Prevention interventions designed specifically for early developmental periods can address these risk factors by building on existing strengths of the child and his or her parents (or other caregivers) and by providing skills (e.g., general parenting skills and specific skills like managing aggressive behavior), problem-solving strategies, and support in areas of the child’s life that are underdeveloped or lacking.The child’s stage of life, aspects of his social and physical environments, and life events he experiences over time all contribute to the his physical, psychological, emotional, and cognitive development.. Brooke An Image/Link below is provided (as is) to download presentation Download Policy: Content on the Website is provided to you AS IS for your information and personal use and may not be sold / licensed / shared on other websites without getting consent from its author.
Transition periods include birth, transition to elementary school, dating, leaving home, vocational choice, marriage, early childhood rearing, and parent of child entering school.
The spheres of influence include: genes/biology from prenatal through early adulthood; maternal health from prenatal through infancy; family from prenatal through early adulthood; community from prenatal through early adulthood; classroom from preschool to leaving home; peers from preschool through early adulthood; intimate pair/family from the beginning to the end of early adulthood; and work from the beginning to the end of early adulthood.] Developmental milestones refer to particular physical, cognitive, social, or emotional capabilities that are ordinarily acquired within a certain age range.
People who use drugs typically begin doing so during adolescence or young adulthood (see “Adolescent Drug Use”), but the ground may be prepared for drug use much earlier, by circumstances and events that affect the child during the first several years of life and even before birth.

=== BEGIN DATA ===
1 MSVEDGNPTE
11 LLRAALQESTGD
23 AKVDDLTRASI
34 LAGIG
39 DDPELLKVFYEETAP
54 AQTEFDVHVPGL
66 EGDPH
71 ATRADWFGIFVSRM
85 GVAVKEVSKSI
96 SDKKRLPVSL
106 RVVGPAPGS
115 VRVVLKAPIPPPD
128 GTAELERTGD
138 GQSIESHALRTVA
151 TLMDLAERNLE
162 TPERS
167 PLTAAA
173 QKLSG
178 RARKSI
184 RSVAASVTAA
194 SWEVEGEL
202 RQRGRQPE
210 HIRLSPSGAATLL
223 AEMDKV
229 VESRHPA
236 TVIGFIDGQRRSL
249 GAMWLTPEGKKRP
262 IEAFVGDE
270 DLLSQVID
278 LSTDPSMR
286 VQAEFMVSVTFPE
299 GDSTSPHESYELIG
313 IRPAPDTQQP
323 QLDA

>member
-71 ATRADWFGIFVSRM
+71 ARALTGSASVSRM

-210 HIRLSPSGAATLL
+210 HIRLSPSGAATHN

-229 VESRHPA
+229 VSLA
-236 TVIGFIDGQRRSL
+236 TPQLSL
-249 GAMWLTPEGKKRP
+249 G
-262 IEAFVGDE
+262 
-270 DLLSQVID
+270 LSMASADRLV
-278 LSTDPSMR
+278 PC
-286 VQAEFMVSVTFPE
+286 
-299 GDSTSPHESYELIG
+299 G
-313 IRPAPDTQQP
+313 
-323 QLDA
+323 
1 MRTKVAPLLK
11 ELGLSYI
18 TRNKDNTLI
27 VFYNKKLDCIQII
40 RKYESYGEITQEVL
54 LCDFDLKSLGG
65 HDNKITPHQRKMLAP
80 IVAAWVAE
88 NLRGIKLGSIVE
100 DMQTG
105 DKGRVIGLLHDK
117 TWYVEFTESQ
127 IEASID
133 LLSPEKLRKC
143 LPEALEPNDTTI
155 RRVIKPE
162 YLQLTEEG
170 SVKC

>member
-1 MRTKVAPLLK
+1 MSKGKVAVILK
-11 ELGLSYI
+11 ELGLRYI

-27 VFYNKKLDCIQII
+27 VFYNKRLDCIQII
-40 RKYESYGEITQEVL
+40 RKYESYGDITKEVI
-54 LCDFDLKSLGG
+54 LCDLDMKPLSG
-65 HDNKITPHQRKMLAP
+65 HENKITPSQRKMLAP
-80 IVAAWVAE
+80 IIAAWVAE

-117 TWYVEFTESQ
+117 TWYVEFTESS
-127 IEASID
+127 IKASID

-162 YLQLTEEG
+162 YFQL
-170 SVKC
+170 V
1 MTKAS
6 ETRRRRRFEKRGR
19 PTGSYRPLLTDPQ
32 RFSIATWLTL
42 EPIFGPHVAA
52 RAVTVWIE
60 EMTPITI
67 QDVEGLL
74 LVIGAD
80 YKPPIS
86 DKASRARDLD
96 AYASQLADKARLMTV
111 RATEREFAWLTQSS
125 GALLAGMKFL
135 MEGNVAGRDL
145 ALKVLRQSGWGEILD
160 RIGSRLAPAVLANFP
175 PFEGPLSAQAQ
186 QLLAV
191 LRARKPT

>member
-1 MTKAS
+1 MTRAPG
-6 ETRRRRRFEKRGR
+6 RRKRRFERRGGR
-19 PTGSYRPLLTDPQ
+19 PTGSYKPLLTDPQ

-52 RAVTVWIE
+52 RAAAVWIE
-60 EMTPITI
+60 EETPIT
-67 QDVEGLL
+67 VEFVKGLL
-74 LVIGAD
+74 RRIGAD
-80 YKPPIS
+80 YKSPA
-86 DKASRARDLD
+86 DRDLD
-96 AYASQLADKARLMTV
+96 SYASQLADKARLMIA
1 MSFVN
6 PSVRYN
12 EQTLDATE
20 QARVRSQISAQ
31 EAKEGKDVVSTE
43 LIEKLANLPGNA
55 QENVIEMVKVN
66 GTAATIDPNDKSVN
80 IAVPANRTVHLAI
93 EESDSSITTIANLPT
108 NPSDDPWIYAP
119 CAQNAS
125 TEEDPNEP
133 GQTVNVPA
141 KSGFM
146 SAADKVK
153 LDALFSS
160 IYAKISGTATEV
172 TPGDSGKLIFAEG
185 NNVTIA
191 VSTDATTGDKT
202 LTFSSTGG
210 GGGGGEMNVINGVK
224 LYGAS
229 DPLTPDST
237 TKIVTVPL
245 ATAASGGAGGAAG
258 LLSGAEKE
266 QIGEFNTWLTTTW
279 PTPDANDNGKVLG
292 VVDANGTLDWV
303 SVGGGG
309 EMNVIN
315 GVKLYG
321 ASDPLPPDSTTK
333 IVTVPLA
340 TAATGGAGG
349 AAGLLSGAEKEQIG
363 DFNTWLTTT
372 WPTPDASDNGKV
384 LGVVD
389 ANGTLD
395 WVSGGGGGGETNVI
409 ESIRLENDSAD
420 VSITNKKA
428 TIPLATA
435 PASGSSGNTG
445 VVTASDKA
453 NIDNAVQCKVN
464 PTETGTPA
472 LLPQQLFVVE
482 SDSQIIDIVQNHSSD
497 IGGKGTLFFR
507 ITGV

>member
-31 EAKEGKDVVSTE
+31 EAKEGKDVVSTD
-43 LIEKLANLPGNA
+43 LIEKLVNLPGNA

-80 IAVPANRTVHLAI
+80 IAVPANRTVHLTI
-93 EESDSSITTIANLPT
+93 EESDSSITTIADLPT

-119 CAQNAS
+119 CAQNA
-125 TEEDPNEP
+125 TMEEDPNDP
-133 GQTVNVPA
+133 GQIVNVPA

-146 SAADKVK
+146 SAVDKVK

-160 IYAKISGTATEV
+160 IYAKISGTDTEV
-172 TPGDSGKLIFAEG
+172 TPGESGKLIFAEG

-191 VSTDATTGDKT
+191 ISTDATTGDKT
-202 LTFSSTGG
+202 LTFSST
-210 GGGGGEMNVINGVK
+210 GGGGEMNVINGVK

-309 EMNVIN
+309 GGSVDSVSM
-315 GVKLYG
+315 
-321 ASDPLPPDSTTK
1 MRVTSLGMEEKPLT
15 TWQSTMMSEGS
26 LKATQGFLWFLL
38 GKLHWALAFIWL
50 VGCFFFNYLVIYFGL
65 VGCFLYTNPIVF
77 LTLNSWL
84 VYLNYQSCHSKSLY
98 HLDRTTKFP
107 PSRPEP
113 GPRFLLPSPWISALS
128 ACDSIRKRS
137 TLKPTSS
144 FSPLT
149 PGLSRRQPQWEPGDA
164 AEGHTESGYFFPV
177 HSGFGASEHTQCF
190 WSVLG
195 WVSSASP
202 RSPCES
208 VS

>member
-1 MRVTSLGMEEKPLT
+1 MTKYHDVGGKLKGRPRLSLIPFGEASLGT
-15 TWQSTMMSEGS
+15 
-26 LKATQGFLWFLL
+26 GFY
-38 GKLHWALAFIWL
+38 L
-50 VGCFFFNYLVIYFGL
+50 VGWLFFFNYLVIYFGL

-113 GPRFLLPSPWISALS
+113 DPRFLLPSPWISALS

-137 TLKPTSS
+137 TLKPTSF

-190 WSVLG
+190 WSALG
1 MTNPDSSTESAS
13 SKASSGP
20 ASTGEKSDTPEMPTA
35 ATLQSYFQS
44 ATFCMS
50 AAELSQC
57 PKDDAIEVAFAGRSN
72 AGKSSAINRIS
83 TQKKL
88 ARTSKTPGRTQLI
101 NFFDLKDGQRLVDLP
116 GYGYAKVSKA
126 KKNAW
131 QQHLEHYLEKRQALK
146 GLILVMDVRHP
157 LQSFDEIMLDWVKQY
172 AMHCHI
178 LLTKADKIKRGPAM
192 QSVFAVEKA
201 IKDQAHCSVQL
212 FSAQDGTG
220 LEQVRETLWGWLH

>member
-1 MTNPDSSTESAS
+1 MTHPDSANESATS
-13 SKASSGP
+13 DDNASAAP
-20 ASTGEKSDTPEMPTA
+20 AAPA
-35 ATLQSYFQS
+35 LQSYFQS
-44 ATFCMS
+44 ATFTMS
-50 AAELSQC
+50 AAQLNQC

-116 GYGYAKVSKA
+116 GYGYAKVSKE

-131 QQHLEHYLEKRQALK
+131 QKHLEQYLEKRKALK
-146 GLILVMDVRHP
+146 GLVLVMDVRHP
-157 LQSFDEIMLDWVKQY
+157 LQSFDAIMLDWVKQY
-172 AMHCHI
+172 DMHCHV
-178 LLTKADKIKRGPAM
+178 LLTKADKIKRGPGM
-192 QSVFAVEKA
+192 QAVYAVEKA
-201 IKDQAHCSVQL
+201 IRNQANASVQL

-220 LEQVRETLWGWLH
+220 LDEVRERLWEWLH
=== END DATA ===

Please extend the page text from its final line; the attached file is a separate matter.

The first, overarching principle drawn from the research reviewed for this resource is that intervening early in childhood can alter the life course trajectory of children in a positive direction.
How successfully or unsuccessfully a child meets the demands and challenges arising from a given transition, and whether the child meets milestones on an appropriate schedule, can affect his or her future course of development, including risk for drug abuse or other mental, emotional, or behavioral problems during adolescence.
A variety of factors, known as , can interrupt or interfere with unfolding developmental patterns in all of these periods and, especially, in the transitions between them.The age range for the interventions that form the basis for the principles of prevention described in this resource is prenatal through 8 years.Collection of data from the National Survey of Drug Use and Health (NSDUH) on age at first use of illegal drugs across the U. begins at age 12 years, with data from 2014 indicating that 3.4 percent of 12- to 13-year-old children have used an illegal drug in the past month (including inappropriate use of prescription drugs), 2.1 percent are current alcohol users, and 1.1 percent are current tobacco users.For example, most infants crawl around 9 months and walk by 12 to 15 months; most toddlers can speak one- and two-word phrases between ages 1 and 2; and so on (see gov/ncbddd/actearly/milestones/index.html).Over the course of development, these emerging capabilities generally trigger changes in other people’s expectations and responses—for instance, upon entering elementary school, teachers will expect children to be able to sit and be attentive.Because of their introduction of new potential risk factors, transitions are sometimes called sensitive, critical, or vulnerable periods, and they are prime opportunities for preventive intervention.